Economic development : environmental degradation or protection? : an analysis of the Japanese case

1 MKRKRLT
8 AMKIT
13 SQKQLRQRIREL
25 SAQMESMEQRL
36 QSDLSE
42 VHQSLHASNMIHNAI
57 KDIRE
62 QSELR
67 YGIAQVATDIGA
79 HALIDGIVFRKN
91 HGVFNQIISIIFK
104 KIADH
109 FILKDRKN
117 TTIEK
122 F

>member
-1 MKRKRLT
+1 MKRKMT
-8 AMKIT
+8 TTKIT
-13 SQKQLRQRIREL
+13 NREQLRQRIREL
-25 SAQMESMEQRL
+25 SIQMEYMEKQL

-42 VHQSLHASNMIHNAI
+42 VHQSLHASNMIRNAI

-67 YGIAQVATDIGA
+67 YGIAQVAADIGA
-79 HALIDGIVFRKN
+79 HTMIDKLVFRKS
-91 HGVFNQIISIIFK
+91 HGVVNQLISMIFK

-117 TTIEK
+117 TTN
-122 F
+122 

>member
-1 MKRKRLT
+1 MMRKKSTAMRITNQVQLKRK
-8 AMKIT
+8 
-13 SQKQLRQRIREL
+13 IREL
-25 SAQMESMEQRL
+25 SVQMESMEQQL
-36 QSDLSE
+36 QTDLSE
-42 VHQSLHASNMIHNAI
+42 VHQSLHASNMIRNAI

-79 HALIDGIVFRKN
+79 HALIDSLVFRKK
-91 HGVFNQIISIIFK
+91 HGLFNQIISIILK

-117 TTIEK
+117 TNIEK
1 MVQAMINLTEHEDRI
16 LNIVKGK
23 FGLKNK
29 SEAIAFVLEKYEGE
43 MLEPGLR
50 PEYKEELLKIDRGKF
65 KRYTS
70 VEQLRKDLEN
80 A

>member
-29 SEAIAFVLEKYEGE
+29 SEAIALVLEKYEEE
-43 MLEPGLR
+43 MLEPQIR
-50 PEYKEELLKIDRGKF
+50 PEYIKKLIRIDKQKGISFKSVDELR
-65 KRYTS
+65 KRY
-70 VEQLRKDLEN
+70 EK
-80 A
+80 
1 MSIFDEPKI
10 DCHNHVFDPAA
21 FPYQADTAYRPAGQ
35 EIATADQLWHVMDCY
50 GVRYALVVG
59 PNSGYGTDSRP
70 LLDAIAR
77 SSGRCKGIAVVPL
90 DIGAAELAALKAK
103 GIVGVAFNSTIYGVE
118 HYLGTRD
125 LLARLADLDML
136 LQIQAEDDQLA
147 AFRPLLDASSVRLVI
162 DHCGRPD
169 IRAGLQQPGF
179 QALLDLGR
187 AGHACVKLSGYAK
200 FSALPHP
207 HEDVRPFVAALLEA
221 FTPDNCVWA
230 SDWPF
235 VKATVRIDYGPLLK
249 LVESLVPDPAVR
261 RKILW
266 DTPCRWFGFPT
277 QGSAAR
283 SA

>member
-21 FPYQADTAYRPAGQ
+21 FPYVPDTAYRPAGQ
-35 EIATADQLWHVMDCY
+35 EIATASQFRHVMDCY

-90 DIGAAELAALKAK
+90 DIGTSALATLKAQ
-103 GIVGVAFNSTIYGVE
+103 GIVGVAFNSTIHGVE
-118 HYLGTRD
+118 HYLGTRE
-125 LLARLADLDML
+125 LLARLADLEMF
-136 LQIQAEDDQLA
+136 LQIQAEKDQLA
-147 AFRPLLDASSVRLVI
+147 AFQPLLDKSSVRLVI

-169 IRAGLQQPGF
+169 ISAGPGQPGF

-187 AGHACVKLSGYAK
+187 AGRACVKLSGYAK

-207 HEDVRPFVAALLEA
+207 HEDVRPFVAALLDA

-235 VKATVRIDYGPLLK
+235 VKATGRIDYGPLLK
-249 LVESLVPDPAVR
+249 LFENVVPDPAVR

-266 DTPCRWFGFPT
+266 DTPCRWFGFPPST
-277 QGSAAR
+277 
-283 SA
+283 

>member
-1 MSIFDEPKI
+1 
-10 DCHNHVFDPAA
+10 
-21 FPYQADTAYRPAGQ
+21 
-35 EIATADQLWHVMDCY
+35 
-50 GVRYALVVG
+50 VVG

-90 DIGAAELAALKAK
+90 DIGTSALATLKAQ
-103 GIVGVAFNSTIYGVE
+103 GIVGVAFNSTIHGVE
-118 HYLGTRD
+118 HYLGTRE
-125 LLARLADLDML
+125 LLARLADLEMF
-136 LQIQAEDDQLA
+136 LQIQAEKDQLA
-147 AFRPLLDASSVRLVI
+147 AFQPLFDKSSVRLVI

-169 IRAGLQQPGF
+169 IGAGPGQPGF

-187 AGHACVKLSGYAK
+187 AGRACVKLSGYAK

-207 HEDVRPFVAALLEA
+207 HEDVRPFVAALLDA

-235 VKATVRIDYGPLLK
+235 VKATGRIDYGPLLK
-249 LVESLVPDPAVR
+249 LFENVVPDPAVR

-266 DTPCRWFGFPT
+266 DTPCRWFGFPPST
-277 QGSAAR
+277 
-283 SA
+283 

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The idea of material progress has been equated with man's free use of nature, or rather separation of man from nature. The evolution of the advanced industrialized societies involved a deep transformation in every respect of life. The development of its fundamental principles and attitudes produced, from the 18th century on, an increased range of human power over nature, which is turning environmental problems such as ozone depletion, global warming, tropical forest destruction, and air and water pollution, into life threatening issues not only for the world's species of flora and fauna but for humans as well. In the light of these developments, the traditional Western philosophy of man's exploitation of nature and its resources began to be questioned and revised. This trend was visible especially in the industrialized countries which were once the champions of the traditional view. Such revision of the traditional approach has started to show its reflections in the environment-related behavior of these countries. Whereas, in the initial stages of economic development, industrialized countries did not take environmental concerns into account, they have had to change their attitude and adopt a more environmental-concerned stance later as a result of domestic and/or international pressures. The Japanese case is illustrative of this trend. Although Japan was a latecomer into the world of industrialized countries. It caught up with its rivals in a short period and demonstrated the negative environmental side effects of the Western style of economic development associated with industrialization. However, recent policies in this country reflect a growing concern for global environmental protection.